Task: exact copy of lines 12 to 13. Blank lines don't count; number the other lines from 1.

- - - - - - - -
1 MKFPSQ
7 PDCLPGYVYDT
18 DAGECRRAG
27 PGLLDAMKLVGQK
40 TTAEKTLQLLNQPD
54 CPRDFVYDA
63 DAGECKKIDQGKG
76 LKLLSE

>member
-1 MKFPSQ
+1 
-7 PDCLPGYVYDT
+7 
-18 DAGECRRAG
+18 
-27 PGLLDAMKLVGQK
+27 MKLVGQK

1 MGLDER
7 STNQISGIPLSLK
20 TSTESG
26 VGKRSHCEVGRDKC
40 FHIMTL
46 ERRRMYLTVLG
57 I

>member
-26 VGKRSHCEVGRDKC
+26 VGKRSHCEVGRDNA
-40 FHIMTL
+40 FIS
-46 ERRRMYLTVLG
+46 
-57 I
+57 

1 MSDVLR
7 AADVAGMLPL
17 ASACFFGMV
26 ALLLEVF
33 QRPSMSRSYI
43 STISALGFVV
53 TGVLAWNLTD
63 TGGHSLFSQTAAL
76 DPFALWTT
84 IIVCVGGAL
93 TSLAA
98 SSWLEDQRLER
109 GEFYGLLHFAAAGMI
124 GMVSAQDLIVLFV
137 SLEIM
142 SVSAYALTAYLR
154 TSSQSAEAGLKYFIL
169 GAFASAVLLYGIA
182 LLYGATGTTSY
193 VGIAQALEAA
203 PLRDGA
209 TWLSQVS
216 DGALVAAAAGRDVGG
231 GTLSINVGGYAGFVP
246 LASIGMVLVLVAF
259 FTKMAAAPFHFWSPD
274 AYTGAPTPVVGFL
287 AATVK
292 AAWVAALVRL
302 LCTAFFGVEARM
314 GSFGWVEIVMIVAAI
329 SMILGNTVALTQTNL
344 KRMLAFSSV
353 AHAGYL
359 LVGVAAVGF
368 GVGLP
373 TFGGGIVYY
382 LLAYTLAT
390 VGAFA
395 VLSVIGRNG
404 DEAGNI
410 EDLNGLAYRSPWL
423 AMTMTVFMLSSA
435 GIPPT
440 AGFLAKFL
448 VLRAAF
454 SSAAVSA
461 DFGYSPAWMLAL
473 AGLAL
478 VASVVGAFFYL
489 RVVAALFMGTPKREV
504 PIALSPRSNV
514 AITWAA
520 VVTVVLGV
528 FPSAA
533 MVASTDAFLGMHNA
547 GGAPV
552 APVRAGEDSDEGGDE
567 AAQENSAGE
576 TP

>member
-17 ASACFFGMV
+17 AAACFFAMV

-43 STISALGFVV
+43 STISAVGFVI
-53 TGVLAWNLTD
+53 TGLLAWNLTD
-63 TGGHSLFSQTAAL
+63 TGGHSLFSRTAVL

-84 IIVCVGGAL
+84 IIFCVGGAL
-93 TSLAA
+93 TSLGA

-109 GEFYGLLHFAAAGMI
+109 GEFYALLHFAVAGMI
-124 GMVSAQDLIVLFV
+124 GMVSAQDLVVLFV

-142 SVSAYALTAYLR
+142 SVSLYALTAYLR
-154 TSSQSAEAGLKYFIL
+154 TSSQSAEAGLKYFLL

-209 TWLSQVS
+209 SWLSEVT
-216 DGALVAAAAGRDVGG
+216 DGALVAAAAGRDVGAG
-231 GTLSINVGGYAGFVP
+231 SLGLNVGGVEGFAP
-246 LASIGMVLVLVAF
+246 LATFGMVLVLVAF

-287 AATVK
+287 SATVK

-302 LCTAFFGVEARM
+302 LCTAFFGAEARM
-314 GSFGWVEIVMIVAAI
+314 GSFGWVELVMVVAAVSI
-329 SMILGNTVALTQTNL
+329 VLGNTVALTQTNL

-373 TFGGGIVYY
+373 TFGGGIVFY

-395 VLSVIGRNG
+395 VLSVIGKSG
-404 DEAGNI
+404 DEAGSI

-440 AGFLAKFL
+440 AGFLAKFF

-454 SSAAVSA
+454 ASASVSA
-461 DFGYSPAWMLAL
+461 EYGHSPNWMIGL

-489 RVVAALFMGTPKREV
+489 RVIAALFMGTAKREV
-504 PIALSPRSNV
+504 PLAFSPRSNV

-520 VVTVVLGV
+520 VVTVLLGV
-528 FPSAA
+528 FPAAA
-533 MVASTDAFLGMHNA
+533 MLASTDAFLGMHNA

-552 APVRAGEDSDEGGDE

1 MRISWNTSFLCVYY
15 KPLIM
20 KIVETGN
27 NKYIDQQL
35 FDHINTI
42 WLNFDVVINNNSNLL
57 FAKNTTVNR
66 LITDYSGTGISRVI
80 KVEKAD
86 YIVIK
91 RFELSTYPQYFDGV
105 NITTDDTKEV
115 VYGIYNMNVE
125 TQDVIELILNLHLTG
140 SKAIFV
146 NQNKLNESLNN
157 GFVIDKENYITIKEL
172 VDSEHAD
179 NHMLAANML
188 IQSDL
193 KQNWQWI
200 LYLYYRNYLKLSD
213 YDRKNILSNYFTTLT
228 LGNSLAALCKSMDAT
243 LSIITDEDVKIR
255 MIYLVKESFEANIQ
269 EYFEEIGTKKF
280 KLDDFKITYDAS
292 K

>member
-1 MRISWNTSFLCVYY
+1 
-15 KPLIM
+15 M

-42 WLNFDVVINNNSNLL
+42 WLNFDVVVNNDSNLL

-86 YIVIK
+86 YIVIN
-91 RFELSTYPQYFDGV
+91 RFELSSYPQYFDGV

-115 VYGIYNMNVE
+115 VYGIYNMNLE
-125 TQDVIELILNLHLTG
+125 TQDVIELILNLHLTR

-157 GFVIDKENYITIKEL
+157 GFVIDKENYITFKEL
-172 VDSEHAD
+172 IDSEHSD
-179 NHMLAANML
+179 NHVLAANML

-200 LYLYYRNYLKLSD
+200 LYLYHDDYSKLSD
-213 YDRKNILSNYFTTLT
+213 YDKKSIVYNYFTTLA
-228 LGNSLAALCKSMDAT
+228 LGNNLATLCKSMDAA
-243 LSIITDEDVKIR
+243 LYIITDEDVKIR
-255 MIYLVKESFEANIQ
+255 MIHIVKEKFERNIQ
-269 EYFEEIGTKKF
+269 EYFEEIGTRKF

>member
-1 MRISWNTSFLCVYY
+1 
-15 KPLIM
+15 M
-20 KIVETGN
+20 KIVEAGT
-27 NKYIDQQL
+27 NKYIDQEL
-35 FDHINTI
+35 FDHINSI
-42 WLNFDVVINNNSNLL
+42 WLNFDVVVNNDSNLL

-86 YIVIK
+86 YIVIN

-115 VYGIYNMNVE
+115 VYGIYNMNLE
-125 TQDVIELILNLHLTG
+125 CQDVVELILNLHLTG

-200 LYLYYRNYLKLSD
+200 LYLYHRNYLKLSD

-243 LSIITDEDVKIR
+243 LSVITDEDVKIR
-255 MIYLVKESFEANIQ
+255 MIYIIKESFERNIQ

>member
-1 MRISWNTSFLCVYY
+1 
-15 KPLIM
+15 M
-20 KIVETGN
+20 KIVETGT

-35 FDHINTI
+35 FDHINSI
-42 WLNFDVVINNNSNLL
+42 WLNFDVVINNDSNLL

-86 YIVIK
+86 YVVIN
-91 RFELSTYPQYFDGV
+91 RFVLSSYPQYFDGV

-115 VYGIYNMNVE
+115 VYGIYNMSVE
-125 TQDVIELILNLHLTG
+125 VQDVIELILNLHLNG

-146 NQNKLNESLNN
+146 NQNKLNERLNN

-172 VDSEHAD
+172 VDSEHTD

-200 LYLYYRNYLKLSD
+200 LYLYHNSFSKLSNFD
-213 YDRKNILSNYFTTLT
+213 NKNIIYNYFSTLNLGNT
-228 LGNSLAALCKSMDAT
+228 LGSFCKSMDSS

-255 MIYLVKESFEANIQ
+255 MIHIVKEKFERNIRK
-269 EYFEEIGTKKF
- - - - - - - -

-7 PDCLPGYVYDT
+7 